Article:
Thoughts on life and growth.

The reason I call this new thing Wildflower Counseling Services is I believe that people can grow in any circumstances, even the hardest and harshest.  So imagine you’re a flower.  Or a tree.  I like thinking of myself as an evergreen–like a pine tree high atop Mt. Charleston, outside of Las Vegas, where I grew up.  Whatever you like to picture yourself as, think of the many things you’d need to thrive–sun, rain, soil, nutrients, and the occasional weeding out of harmful elements.

When you can picture yourself like this it is easy to draw parallels to your own life.  What soil have you grown in?  What nutrients or sun and rain might you be missing?  What nasty weeds or harsh conditions have hampered your growth?  What substances, habits, or people have you relied on for getting through that you realize have become more harmful than helpful?

When we look at our lives with a growth mindset–that no circumstances or environment can ever fully hinder our own development, and we can determine our own path to a new, better way of living, then we are free to become who we were always supposed to be.

Who are you meant to be?  What has hindered your growth?  Grief and loss from death, divorce, or other major life events can knock us on our asses sometimes.  Slipping into dependence on substances, habits, or relationships can postpone our development, or set us back farther than we ever imagined.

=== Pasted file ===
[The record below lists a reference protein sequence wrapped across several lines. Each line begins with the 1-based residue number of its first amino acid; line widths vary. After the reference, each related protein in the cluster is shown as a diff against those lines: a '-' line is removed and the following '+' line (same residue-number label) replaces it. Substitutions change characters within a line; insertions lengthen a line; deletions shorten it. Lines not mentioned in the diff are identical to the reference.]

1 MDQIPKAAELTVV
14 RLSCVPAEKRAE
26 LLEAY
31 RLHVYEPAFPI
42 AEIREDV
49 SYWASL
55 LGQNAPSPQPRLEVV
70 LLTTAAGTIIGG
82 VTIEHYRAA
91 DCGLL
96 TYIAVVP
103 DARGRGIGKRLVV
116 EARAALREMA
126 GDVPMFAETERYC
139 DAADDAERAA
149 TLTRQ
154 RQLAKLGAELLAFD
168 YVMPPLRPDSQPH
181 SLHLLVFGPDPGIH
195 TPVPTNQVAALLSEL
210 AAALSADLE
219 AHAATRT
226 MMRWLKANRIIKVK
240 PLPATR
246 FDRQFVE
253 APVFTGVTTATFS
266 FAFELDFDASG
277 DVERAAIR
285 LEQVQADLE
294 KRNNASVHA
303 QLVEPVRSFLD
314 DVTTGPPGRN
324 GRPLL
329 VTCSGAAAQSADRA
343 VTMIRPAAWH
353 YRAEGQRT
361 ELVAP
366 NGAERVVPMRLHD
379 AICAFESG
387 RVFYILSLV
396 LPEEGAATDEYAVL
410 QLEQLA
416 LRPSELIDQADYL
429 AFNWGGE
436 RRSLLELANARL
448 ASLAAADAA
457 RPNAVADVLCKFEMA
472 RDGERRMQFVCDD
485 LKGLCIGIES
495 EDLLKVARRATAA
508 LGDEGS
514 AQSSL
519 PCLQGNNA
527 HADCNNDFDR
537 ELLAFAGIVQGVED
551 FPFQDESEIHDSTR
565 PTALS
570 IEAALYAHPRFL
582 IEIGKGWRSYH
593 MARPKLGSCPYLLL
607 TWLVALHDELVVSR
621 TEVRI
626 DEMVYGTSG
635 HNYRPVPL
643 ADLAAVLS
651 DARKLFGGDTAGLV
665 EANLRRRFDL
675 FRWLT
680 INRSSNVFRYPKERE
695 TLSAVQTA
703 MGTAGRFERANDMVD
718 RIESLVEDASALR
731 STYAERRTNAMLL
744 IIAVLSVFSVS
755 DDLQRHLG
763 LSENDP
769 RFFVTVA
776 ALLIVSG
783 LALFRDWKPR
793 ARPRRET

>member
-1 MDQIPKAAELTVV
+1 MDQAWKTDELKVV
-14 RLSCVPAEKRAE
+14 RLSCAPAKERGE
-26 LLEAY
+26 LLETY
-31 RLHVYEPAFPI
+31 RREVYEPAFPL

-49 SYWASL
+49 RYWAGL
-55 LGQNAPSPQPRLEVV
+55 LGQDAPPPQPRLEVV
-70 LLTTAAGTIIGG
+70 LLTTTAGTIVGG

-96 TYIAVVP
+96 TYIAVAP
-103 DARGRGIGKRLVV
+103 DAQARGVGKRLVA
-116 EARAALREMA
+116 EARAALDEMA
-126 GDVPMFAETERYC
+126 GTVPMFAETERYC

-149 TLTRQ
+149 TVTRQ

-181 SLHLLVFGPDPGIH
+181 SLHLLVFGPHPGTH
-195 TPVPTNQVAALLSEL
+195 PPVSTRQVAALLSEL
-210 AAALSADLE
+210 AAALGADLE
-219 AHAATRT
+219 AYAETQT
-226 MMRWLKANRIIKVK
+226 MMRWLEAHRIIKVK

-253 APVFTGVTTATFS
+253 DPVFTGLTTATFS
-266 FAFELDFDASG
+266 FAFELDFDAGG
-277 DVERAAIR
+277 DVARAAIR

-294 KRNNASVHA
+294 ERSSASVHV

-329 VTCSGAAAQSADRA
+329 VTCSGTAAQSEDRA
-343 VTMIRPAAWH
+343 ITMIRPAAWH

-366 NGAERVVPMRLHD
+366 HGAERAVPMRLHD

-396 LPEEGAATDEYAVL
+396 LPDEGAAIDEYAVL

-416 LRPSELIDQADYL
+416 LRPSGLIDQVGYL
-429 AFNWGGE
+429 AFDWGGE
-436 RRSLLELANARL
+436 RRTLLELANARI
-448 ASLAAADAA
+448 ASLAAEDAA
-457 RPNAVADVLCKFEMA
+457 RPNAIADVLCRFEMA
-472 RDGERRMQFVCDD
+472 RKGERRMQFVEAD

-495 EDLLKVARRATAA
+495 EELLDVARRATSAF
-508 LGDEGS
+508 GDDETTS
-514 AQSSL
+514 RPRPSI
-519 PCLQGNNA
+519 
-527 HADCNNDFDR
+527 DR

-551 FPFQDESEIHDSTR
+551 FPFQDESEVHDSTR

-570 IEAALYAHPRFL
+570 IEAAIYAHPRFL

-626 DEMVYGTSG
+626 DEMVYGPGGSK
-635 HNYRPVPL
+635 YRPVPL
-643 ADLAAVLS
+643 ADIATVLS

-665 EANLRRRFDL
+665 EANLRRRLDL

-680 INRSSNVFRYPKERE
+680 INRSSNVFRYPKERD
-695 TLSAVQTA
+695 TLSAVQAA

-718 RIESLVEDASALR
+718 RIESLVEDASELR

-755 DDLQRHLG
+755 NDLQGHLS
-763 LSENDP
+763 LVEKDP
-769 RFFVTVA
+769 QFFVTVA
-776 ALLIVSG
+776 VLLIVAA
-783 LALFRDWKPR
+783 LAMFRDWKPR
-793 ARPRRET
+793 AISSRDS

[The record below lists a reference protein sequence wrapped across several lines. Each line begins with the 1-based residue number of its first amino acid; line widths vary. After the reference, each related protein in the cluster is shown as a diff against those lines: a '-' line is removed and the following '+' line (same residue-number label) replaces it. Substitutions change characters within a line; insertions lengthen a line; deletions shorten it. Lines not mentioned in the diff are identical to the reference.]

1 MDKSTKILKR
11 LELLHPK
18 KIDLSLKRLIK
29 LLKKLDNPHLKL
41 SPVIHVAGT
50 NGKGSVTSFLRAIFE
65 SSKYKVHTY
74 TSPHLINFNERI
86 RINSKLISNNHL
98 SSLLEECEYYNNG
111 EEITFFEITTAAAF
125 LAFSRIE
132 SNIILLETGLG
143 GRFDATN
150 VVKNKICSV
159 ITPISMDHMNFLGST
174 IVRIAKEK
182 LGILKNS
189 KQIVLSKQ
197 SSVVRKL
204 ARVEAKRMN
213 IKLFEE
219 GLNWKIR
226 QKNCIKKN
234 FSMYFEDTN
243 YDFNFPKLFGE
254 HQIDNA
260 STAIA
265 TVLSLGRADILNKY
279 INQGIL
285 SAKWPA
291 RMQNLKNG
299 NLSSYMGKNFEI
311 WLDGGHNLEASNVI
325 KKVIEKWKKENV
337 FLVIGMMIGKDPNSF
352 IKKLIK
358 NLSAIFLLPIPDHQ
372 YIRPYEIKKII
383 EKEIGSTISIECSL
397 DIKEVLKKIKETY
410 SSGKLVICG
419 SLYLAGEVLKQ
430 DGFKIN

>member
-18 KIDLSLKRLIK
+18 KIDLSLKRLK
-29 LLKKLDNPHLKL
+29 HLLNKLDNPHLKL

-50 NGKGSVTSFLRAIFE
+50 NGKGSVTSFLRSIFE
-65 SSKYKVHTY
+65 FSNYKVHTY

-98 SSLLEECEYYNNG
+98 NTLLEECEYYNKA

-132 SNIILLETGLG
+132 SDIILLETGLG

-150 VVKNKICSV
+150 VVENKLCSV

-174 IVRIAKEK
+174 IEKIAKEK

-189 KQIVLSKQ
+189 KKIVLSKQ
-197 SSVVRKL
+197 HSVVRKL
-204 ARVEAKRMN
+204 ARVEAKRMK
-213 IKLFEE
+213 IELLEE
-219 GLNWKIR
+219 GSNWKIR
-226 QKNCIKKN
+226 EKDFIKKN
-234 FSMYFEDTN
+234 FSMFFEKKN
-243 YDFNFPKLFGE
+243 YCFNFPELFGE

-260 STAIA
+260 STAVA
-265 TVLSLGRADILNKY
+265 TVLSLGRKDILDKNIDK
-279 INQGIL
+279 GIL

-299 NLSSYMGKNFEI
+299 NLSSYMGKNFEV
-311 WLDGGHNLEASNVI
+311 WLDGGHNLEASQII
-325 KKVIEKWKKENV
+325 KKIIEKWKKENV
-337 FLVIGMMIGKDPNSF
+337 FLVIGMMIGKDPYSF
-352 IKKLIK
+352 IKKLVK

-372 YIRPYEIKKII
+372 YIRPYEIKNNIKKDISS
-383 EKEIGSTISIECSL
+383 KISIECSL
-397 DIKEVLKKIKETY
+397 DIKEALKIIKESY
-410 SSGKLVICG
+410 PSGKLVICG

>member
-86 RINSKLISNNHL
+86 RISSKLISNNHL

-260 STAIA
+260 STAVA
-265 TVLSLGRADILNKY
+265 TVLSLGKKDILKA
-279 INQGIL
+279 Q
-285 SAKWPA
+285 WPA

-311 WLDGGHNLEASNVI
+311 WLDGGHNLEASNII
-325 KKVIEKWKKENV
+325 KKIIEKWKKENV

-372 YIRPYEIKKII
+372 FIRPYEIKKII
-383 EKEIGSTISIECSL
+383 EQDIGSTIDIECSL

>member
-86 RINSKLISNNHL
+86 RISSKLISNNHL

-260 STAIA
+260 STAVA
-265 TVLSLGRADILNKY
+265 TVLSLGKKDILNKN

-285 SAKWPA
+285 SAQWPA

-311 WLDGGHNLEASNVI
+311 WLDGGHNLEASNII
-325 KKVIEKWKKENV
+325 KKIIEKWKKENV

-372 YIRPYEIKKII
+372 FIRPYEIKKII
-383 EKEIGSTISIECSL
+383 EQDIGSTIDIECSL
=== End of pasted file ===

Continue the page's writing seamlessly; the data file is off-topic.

But nothing–not rain and hail or weeds or concrete and asphalt–can ever fully hinder our ability to grow and even thrive.  If we find the right support, the right sun and rain and love and care.

I’m a widower.  I’m a child of divorce.  I have known brokenness in my family.  I am more than acquainted with confusion and disillusionment–even in a faith tradition that once was a comfort–and I know that substances do not fill the void or mend the cracks.  I understand depression and anxiety more than I really care to, and I know what it is to wake up and not know how to get up and out of bed and moving through the day–even though you must, even though others depend on you.  I know substances provide a brief respite from pain, but in the end harm far more than they help.  I have worked with all sorts of people on the edge of something–homelessness or runaway, incarceration or unemployment, addiction and dependence, or just plain losing your shit over the accumulation of life’s daily challenges.

The good news here is that in addition to being a licensed therapist and an experienced addictions counselor, I’m also stronger for these experiences, wiser from the journey.  It would be an honor to walk alongside you on yours, and help you find a way through.

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